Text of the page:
Europe has no quarrel with the Iraqi people. Indeed, they are the first victims of Iraq’s current brutal regime. Our goal is to safeguard world peace and security by ensuring that this regime gives up its weapons of mass destruction. Our governments have a common responsibility to face this threat. Failure to do so would be nothing less than negligent to our own citizens and to the wider world.

The United Nations Charter charges the Security Council with the task of preserving international peace and security. To do so, the Security Council must maintain its credibility by ensuring full compliance with its resolutions. We cannot allow a dictator to systematically violate those Resolutions. If they are not complied with, the Security Council will lose its credibility and world peace will suffer as a result.

We are confident that the Security Council will face up to its responsibilities.

José MarÍa Aznar, Spain
José Manuel Durã Barroso, Portugal
Silvio Berlusconi, Italy
Tony Blair, United Kingdom
Václav Havel, Czech Republic
Peter Medgyessy, Hungary
Leszek Miller, Poland
Anders Fogh Rasmussen, Denmark


Thank you, gentlemen, for your support.

Perhaps predictably, the NYT and WaPo (less predictably) don’t mention the letter in today’s paper.   Conversely, the WSJ leads its "World News" section with the letter.

January 30, 2003 at 07:55 AM | Permalink | Comments (0) | TrackBack

January 29, 2003

The new appeasers


Great commentary by UK military historian John Keegan in today's Telegraph.

January 29, 2003 at 03:02 PM | Permalink | Comments (0) | TrackBack

Osama's State of the Union Address


Found this little gem on Tim Blair’s blog.

January 29, 2003 at 02:19 PM | Permalink | Comments (0) | TrackBack

Wide-bodied activist speaks out


Great piece by Michael Moore in Private Eye. He may finally be onto something...

January 29, 2003 at 01:25 PM | Permalink | Comments (0) | TrackBack

POTUS on SOTU


Bush's best speech yet, in my view. Better then his tour de force before the UN General Assembly last September.

He was clear, focused, sincere, compassionate and yet committed.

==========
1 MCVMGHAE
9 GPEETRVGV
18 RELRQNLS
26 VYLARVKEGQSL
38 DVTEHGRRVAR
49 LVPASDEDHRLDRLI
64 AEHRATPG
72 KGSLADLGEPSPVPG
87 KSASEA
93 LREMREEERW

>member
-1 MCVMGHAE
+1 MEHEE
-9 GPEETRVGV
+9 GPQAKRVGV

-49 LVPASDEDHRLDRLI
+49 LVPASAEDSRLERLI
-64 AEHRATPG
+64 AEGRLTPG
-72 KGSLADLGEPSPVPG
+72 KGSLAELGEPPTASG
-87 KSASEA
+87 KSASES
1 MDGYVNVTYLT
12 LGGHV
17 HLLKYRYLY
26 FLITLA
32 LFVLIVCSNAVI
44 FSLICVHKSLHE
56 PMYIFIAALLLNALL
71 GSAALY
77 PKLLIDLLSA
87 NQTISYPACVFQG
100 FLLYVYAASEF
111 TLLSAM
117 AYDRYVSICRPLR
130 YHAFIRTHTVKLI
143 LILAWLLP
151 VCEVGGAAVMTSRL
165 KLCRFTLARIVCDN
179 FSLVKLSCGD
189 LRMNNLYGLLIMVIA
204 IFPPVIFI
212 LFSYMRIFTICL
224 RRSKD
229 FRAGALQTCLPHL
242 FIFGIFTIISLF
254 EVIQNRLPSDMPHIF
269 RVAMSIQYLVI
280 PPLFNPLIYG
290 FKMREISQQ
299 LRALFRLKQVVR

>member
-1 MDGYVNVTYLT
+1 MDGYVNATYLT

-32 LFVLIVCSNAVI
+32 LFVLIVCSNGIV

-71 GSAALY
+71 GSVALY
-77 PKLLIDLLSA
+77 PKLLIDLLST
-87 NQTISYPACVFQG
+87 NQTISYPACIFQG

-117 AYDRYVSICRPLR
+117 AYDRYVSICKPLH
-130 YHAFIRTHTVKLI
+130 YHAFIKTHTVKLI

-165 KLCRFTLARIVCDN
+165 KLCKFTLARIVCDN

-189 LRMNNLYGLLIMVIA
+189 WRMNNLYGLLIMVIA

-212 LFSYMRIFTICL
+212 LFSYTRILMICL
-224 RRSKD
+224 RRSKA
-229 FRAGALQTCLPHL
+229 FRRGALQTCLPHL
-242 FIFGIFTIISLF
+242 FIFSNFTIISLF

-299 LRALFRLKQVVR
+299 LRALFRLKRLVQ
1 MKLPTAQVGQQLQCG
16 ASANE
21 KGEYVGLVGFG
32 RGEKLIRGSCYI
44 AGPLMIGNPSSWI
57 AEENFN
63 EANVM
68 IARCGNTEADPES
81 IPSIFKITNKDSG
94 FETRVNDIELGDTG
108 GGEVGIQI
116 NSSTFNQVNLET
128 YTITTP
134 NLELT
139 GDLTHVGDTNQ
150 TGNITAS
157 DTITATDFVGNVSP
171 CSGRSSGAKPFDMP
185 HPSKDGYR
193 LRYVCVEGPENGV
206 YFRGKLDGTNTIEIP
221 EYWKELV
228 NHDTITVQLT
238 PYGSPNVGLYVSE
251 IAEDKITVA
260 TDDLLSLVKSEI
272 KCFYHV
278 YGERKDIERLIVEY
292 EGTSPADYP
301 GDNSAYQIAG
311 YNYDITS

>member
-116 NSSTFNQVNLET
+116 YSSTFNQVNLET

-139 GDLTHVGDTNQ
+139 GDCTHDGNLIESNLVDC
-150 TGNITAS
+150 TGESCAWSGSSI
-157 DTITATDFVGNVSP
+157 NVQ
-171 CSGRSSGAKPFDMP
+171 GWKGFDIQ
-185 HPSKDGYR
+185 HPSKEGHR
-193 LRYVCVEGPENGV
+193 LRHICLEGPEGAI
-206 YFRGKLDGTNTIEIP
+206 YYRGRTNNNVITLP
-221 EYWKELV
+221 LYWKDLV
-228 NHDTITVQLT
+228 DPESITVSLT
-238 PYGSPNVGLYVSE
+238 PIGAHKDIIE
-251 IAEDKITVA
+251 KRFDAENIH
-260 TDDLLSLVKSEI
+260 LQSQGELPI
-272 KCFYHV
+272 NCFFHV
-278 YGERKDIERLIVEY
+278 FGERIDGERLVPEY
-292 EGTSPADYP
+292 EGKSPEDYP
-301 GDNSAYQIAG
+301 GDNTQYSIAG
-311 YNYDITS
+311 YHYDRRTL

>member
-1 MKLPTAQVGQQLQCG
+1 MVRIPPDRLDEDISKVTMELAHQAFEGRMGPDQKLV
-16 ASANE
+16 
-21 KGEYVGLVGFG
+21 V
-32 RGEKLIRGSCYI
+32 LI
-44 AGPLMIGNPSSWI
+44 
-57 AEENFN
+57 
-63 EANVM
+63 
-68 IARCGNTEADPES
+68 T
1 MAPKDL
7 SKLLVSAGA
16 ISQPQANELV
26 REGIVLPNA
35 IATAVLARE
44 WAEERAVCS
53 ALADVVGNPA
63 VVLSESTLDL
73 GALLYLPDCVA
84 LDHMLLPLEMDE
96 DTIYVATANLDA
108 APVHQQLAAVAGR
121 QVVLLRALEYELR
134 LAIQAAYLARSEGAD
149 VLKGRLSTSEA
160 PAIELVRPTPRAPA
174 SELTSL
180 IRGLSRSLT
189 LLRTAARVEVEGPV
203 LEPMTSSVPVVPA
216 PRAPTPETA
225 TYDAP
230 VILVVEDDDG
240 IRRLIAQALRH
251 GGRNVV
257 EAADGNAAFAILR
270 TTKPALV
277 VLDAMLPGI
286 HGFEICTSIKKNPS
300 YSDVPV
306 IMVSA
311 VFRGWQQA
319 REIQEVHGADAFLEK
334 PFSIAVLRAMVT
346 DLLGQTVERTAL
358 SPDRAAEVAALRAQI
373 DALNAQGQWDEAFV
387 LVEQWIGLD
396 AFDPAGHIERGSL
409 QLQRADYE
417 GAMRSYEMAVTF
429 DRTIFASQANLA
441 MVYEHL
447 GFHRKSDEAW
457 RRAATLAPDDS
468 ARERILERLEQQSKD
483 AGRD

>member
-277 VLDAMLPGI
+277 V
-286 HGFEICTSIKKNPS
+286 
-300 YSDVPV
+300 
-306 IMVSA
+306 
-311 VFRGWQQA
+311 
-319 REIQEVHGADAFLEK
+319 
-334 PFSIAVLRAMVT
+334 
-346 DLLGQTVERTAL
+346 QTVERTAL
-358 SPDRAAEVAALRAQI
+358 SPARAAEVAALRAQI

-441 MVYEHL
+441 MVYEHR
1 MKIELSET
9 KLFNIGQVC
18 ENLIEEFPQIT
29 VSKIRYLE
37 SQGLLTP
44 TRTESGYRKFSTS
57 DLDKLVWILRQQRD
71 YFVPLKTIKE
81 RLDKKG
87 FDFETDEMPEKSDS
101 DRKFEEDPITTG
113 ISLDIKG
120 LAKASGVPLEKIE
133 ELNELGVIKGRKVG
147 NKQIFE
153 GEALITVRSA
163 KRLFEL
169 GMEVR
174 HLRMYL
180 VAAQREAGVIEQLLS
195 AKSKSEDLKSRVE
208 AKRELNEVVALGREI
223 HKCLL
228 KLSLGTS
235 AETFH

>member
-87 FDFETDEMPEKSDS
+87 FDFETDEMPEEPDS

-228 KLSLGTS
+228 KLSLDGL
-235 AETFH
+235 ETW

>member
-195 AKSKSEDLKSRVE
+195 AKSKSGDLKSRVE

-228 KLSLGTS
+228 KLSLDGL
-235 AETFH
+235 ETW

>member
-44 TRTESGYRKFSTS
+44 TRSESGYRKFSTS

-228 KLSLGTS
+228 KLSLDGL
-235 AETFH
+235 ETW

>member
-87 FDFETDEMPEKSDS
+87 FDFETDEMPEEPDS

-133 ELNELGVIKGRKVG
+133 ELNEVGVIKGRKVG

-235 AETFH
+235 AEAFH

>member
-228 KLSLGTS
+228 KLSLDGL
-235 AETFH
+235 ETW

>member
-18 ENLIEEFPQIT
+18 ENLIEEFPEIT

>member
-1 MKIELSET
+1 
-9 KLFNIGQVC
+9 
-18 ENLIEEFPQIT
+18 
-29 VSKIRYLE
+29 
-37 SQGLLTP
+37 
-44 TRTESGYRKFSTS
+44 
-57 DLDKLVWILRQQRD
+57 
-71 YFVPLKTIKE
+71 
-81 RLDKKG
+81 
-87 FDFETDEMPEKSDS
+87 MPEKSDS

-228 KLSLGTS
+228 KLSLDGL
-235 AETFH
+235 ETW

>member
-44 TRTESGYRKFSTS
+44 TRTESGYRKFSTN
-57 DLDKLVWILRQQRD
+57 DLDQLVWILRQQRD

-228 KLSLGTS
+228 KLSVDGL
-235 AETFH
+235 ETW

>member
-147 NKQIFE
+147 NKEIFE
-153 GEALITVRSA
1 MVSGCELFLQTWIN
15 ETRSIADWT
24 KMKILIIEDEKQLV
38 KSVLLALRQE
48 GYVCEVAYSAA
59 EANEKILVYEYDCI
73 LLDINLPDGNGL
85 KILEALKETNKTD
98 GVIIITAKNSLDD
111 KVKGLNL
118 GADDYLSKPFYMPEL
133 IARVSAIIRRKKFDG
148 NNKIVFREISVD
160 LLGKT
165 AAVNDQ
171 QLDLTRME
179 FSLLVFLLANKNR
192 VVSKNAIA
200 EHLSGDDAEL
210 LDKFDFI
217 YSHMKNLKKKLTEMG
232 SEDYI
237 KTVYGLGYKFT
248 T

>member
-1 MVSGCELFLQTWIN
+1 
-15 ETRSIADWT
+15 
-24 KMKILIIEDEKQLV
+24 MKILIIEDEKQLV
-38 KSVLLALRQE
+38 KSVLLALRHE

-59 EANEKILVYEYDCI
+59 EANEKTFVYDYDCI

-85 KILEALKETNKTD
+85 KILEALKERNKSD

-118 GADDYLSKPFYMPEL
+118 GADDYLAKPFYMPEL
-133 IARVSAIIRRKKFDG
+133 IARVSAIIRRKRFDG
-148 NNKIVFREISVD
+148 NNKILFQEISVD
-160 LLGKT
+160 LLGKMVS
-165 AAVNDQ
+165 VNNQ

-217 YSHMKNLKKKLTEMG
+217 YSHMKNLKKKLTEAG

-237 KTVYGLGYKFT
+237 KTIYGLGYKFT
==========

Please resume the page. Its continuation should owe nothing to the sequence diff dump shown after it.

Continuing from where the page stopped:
The coverage was interesting as well. CBS, perhaps not surprisingly, didn't wait for Bush to exit the room before reporting that Senator Edward Kennedy had issued a statement calling for President Bush to return to Congress to debate using force against Iraq.

For my part, anyone who watched the speech could not help but be persuaded that Bush was a man who wanted peace, who understood the implications of going to war in terms of innocent lives lost, and yet who was sincerely convinced that confronting terror and madmen with WMDs was his sworn duty.

Anyway, its late. And my makeup is starting to run under the hot lights here in the studio.

January 29, 2003 at 01:19 AM | Permalink | Comments (0) | TrackBack

January 28, 2003

You gotta love the Postal Service...


What is it about the USPS that makes their employees go nuts so regularly?   Or is it just the law of large numbers at work?

Woman is made to walk naked before co-workers

Akron- A U.S. Postal Service manager was forced to disrobe and walk naked in front of about a dozen employees yesterday morning by a colleague who threatened to kill her unless she complied.

Lonnie Wilson, 60, who planned to retire on Friday, is in Summit County Jail, charged with kidnapping, aggravated menacing and gross sexual imposition.

"We have no idea what led to this," Terrence Sullivan, a postal inspector from Cleveland, said. "They didn't work together, and we can't understand why this occurred." [Continued here]


BTW, I never heard of "gross sexual imposition" before.   Is this something new?

January 28, 2003 at 06:43 PM | Permalink | Comments (0) | TrackBack